VIRGINIA BEACH, Va. - People who have recovered from coronavirus may be able to help in the front line battle against the virus.
Researchers are testing the use of antibodies in a person’s blood as a treatment for people who are severely ill from the disease.
Tim Martin of Virginia Beach suspected he had more than just a cold in early March. He later tested positive for COVID-19.
“In my 50 years, this is the worst illness I’ve ever had in my entire life,” he said. “I couldn’t even get up from my bed without running out of breath and breathing heavily. It was absolutely miserable."
Now symptom-free for at least 28 days, Martin is using the antibodies in his plasma to help fight against the virus. He was just approved to be a donor by the American Red Cross of Virginia.
People who’ve recovered from the disease can see if they qualify to donate the convalescent plasma by signing up on the American Red Cross website.
Red Cross of Virginia Communications Director Jonathan McNamara said they’ve had tens of thousands of people sign up to donate over the past week, but only about 10% qualify as convalescent plasma donors.
“We put out these calls, and our donors answer,” McNamara said. “We have distributed hundreds of these convalescent plasma donations to hospitals across the country and we are preparing additional hundreds.”
This week, the Red Cross has streamlined the online process by performing antibody testing for potential plasma donors.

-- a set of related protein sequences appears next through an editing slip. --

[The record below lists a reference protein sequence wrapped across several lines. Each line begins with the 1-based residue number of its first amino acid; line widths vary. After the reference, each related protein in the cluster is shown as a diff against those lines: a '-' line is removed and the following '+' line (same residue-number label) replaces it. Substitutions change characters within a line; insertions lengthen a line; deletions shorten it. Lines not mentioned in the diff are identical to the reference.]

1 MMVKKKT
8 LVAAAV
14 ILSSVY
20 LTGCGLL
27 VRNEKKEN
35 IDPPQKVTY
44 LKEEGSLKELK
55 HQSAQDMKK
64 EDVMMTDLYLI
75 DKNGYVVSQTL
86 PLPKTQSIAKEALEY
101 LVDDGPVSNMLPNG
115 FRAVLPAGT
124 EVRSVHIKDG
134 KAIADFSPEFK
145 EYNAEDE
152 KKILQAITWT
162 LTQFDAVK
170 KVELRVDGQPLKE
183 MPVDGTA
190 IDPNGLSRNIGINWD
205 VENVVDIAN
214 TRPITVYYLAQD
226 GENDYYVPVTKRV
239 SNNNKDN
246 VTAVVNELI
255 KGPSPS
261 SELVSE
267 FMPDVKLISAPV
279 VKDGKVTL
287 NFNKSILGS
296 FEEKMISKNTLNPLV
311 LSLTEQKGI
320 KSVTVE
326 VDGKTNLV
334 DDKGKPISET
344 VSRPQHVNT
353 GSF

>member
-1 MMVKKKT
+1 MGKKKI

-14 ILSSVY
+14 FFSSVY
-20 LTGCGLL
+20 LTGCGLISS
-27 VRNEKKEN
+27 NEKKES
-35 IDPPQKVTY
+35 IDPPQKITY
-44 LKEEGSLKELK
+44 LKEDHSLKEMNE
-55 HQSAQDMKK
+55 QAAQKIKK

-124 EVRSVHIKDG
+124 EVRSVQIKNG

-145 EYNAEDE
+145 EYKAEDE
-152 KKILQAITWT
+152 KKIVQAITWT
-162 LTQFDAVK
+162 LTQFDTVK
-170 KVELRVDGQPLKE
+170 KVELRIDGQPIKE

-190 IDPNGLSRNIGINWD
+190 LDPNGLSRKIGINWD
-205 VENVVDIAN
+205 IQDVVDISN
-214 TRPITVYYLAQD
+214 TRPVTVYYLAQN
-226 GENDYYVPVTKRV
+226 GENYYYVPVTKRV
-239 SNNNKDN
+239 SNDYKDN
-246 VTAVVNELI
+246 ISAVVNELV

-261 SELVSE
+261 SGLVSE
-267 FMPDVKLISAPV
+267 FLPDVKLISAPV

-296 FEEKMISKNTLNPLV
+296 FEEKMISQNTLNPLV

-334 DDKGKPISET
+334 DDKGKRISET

“Our job at the Red Cross, our mission every day is to alleviate human suffering,” said McNamara. “This is kind of the fight of our times, and we’ve been working around the clock.”
The antibodies from someone who has cleared the virus could help to save the life of someone who is critically ill from the disease.
Sentara Healthcare has partnered with the Red Cross for the clinical trial.
“Antibodies are how we fight disease, and when transfused to a sick patient, they're a massive boost to the immune system,” said Dr. Mary Baker, a pulmonary & critical care physician with Sentara.
Baker says Sentara hospitals are standing by with two eligible COVID positive patients that will hopefully receive the plasma, but it’s not a guarantee.
Baker stressed the convalescent plasma transfusion is only an experimental treatment.
“This has potential to be great but the science is early and there is not enough data to know if it’s helpful or harmful,” she said.
Martin, however, is hopeful.
Low blood iron kept Martin from donating his convalescent plasma at the Red Cross Thursday, but he said he’ll be back the following day if it means he can help others.
“This plasma donation is one of the ways I can leverage my illness and turn it into something good,” Martin said. “If I can help one person, then that’s outstanding. Mission accomplished.”